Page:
Hospital Humility

  • July 28, 2016
  • #8934

Hospitals are places of humiliation – but in God’s economy, that’s not a bad thing, for humiliation often sets the stage for humility.  

Hospital Humility

Hi, I’m Joni Eareckson Tada and welcome to Joni and Friends.

And welcome to a great week where I’ve been sharing insights from Dr. John Piper’s new little booklet called “10 Lessons from a Hospital Bed.” And as I’ve read these lessons, believe me, I have been blessed.  Like this one on humility.  Dr. Piper first sketches a picture of himself as a well-known pastor, theologian, well-dressed, crisp shirt, straight tie, nice blazer and speaking to thousands, in command and control, and then John Piper gives us a picture of himself when, not long ago, he had to be in the hospital: hair askew, wearing a plain, wrinkled washed-out gown with an open back, shuffling down the hallway in bed booties, and holding onto an IV drip on a pole. Not a pretty picture!  But we’ve all been there, right?

In fact, most of us work hard to present a respectable image to others.  We dress well and check ourselves in the mirror before heading outside.  We’re in control of what we look like.  But put us in a hospital for a week, or even a day or two and all respectability goes out the window.  Because you know very well, there’s nothing more humiliating than having to wear a hospital gown, especially one that doesn’t tie in the back very well.  No, I take that back.  Nothing’s worse than having to use a bedpan; or not quite making it to the bathroom, right?  Hospitals are places of humiliation – but in God’s economy, that’s not a bad thing, for humiliation often sets the stage for humility.  Humility happens when you know how weak and needy you are.  In a hospital, we are viewed as helpless and weak, dependent and physically fragile, and definitely anything but attractive.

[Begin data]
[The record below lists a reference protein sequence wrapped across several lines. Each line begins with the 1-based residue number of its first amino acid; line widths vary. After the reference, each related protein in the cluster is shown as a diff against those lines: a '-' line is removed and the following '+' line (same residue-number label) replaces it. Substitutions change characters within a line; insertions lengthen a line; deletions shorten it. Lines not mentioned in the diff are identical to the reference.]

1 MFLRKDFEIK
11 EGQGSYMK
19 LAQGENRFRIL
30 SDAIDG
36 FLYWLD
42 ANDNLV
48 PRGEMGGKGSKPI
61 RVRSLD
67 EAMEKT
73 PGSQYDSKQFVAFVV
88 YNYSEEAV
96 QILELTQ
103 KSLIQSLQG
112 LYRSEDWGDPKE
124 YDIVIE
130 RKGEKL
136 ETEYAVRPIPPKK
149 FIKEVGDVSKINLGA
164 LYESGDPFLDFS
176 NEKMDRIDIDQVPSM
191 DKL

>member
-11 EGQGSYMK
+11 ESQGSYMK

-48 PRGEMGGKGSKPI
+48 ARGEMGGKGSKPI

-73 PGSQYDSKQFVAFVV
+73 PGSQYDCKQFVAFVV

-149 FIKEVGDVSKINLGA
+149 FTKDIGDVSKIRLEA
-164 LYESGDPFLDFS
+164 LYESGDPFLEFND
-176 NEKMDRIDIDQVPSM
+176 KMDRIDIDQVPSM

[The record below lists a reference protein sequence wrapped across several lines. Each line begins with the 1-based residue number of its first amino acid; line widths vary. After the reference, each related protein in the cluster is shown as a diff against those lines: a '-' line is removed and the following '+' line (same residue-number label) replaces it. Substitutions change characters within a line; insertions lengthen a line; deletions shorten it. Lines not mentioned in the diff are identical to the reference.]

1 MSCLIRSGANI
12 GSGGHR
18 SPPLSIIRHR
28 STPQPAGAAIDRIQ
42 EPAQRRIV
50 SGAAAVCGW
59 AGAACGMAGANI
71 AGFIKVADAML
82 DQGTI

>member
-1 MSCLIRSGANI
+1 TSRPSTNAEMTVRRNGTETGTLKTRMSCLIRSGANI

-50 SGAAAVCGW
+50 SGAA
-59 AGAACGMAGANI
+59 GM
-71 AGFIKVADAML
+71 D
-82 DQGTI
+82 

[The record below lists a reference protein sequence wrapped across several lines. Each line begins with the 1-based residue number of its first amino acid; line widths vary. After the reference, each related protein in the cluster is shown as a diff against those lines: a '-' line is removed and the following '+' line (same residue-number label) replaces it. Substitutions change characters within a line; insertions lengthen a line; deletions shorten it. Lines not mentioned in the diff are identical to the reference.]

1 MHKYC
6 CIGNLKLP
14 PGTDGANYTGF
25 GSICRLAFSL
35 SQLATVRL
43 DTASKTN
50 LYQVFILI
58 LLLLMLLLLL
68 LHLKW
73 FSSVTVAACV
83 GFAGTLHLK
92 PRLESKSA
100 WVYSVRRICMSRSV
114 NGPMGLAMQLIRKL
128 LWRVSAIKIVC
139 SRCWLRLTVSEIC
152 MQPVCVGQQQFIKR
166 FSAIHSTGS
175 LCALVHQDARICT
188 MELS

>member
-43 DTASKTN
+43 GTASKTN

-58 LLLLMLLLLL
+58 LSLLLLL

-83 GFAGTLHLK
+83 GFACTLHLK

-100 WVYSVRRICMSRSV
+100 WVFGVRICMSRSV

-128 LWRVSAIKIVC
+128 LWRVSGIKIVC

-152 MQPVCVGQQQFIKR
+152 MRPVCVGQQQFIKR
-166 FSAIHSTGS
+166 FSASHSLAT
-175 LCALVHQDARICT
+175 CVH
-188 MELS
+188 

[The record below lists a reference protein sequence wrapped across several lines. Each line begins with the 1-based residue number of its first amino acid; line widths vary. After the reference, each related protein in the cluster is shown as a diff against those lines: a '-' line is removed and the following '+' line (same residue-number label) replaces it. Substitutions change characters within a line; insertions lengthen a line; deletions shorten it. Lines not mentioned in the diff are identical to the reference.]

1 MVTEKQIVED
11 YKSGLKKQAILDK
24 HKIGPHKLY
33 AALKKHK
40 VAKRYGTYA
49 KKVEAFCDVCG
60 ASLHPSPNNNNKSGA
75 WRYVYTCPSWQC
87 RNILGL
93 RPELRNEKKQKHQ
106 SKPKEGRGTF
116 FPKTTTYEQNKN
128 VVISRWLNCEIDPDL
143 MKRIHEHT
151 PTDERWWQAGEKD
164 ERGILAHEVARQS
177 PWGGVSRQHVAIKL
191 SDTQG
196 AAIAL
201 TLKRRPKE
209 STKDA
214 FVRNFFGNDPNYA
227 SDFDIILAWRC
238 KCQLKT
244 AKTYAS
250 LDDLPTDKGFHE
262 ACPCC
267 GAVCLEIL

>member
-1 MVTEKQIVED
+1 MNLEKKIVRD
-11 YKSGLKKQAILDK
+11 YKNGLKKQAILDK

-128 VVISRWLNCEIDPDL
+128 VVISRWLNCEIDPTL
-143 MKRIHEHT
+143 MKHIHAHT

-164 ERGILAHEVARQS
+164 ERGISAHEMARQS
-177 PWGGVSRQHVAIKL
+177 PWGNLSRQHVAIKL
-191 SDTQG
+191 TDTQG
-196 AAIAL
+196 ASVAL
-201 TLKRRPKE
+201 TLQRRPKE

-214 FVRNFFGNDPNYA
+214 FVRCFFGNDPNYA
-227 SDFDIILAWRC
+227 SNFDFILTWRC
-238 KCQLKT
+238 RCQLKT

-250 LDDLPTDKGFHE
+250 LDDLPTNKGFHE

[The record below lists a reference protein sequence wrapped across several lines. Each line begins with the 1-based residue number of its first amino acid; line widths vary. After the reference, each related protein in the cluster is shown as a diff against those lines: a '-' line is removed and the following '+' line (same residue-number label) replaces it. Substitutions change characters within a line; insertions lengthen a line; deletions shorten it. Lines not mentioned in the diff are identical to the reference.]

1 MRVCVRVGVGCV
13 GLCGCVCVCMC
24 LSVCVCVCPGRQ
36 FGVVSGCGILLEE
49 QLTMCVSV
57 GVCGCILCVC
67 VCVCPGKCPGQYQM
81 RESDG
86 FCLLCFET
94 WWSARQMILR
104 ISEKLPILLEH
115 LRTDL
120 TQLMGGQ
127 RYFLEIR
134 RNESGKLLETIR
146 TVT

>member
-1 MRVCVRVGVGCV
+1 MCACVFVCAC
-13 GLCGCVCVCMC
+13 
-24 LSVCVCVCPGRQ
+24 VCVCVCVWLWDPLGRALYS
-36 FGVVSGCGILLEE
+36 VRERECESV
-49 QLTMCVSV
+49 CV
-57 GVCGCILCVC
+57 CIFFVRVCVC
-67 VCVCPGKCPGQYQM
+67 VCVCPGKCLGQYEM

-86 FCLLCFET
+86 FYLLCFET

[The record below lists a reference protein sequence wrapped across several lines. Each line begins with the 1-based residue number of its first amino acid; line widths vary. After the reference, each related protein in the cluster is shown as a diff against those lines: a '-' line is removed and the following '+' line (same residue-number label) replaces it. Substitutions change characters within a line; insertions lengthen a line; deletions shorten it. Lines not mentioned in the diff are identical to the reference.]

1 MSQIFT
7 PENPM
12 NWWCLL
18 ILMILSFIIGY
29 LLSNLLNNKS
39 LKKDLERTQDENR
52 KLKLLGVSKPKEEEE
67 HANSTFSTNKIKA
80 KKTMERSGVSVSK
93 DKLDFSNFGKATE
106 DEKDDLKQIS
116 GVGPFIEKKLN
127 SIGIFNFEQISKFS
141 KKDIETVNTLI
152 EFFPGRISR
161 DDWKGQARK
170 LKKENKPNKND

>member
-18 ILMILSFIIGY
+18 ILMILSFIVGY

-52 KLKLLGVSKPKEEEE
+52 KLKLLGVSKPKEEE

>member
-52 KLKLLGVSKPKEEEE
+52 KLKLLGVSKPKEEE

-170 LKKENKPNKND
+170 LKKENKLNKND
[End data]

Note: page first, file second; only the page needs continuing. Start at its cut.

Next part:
And the Bible keeps reminding us of the same thing.  Trouble is we forget it; we forget that we are, in fact, weak and dependent and physically fragile.  All of us are.  But hospitals have a way of shining the spotlight on the fact that, yes, outwardly we are wasting away.  Every day we are wearing out.  We are getting weaker and more vulnerable as every year goes by.  Hospitals just draw attention to that jarring reality.

But in contrast, isn’t it a wonderful thing (for example) let’s say to visit a dignified, attractive Christian woman in the hospital and find her at peace, feeling content, and outgoing toward her roommate and visitors, even though her hair may  not fixed, she has on no makeup, and her hospital gown is unflattering. It’s wonderful because it reveals in her a deeper beauty, an inner maturity.  You can see that she feels secure about herself; good about herself, even with no makeup on and with bed-head hair.  And that is really attractive; she knows outwardly she’s wasting away, but it’s that renewal inwardly day-by-day that you can actually see in her demeanor, and it is beautiful.  And it’s beautiful because it shows humility.

So if you have surgery scheduled soon, or if you know you’ll have to be in the hospital for extended tests, let that experience remind you of the intrinsic weakness and dependency you experience every day, we all experience.  And don’t forget to stop by and ask for your free copy of Dr. Piper’s “10 Lessons from a Hospital Bed.” Something you can give to a friend you know who’s in the hospital, or you can be blessed by the lessons yourself ,it’s a treasure, this little booklet by John Piper, so order your free copy today on my radio page at


© Joni and Friends


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